Other independent risk factors include central nervous system-affecting drugs and COPD or asthma
TUESDAY, Jan. 26, 2021 (HealthDay News) — Women are more likely than men to suffer sudden cardiac death (SCD) during nighttime hours, according to a study published online Jan. 19 in Heart Rhythm.
Archana Ramireddy, M.D., from the Smidt Heart Institute at Cedars-Sinai Health System in Los Angeles, and colleagues characterized nighttime SCD (occurring from 10 p.m. to 6 a.m.) using data from the Oregon Sudden Unexpected Death Study.
The researchers identified 4,126 SCD cases (66.2 percent male), of which 22.3 percent occurred during nighttime hours. Women were more likely to suffer from nighttime SCD than men (25.4 versus 20.6 percent). Female sex (odds ratio, 1.3), medications associated with somnolence/respiratory depression (odds ratio, 1.2), and chronic obstructive pulmonary disease/asthma (odds ratio, 1.4) were independently associated with nighttime SCD.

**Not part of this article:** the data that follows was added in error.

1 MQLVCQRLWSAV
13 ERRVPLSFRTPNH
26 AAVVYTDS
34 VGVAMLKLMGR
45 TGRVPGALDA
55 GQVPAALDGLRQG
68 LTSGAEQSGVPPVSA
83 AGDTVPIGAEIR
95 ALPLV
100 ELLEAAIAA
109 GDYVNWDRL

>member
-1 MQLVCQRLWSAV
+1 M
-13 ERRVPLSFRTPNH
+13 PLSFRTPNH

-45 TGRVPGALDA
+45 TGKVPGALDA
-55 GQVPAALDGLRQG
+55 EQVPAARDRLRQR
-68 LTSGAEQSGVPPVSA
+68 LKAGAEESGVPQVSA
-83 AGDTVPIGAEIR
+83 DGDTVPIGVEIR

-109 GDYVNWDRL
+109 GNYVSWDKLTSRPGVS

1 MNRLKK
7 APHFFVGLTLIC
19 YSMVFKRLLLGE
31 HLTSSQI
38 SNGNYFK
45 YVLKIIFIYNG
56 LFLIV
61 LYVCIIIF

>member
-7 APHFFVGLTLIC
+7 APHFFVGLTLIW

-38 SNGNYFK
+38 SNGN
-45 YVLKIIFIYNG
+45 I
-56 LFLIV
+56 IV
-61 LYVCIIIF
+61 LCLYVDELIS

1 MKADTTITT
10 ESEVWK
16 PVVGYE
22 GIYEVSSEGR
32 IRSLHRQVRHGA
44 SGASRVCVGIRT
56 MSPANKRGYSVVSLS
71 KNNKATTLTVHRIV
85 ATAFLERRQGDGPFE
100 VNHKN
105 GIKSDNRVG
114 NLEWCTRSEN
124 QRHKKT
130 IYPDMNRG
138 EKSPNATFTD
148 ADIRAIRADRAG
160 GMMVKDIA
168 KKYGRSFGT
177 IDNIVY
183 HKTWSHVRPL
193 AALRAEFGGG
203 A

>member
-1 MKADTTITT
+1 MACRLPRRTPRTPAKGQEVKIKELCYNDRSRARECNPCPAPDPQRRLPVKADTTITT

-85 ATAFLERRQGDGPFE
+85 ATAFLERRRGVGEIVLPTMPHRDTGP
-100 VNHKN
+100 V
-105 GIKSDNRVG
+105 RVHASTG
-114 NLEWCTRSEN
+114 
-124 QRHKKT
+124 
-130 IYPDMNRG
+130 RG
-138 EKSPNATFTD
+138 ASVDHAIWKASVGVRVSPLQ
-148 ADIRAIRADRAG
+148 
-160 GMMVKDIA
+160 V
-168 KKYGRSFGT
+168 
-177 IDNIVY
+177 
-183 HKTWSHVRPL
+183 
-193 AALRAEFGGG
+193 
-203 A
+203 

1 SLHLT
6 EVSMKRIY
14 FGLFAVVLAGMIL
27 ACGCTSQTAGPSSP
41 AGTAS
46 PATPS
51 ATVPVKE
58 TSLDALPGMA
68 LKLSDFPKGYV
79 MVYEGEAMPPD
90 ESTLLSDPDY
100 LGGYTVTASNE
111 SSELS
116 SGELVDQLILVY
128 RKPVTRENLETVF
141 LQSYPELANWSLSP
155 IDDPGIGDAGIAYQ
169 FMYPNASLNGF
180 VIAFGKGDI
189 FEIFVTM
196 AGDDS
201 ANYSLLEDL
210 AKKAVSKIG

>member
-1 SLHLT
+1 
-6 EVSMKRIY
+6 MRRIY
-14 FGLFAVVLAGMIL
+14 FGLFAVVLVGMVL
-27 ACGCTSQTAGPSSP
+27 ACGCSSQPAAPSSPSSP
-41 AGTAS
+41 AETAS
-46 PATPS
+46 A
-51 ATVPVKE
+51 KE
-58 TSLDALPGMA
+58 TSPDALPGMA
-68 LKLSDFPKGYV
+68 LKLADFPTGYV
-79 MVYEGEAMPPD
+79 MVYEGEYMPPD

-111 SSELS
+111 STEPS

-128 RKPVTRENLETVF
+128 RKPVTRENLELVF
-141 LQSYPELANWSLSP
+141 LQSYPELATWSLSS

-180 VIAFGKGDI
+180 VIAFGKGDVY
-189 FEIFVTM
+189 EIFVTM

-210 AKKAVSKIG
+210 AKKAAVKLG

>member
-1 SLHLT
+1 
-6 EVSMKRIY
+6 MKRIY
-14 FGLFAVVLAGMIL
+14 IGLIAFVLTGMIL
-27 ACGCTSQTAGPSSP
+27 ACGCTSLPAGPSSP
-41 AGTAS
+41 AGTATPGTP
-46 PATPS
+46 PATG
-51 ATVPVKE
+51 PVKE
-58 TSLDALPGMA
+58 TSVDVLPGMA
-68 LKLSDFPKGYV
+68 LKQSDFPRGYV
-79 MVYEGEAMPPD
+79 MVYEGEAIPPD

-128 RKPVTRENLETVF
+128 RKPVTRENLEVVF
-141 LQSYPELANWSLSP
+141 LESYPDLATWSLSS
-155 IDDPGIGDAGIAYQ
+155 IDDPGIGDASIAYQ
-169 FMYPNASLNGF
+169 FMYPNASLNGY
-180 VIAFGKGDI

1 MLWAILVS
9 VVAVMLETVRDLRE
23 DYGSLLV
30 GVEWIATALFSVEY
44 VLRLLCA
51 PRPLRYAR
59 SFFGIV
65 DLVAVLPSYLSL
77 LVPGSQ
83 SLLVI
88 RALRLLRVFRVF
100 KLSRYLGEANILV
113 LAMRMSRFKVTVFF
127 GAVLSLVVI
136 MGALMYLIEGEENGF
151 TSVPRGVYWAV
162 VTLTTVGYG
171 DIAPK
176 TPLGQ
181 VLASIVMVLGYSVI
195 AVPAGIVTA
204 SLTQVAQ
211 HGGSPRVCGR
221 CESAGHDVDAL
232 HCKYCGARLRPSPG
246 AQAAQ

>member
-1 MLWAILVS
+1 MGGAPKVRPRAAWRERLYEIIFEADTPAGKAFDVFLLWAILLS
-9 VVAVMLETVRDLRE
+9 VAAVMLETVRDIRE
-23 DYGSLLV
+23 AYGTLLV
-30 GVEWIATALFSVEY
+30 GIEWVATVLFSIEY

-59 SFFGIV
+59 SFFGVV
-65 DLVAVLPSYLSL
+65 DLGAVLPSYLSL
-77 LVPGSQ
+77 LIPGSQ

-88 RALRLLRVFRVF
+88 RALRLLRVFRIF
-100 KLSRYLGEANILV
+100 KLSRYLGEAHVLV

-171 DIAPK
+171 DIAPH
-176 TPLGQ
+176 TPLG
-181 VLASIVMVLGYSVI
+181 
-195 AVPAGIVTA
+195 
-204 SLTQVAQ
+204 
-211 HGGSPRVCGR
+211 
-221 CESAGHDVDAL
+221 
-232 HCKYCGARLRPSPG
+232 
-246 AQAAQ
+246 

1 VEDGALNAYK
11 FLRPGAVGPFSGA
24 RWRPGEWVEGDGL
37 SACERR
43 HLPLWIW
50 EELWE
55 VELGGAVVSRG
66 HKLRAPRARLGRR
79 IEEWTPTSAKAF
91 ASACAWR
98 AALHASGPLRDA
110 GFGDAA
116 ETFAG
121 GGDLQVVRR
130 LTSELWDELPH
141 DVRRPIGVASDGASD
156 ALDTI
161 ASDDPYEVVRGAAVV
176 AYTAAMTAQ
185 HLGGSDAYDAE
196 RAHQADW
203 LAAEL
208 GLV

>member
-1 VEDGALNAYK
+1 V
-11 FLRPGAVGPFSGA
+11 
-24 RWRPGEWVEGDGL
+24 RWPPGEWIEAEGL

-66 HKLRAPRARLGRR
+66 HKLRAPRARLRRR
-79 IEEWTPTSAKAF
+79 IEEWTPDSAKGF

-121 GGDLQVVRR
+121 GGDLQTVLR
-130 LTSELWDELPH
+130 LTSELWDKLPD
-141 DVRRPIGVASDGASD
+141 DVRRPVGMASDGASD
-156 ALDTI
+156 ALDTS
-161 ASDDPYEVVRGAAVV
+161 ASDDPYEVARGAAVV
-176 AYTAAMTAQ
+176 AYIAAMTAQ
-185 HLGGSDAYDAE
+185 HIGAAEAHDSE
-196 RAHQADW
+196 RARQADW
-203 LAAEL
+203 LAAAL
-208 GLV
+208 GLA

“Respiratory suppression is a concern, and caution is advisable when prescribing central nervous system-affecting medications to patients at increased risk of SCD, especially women,” the authors write.
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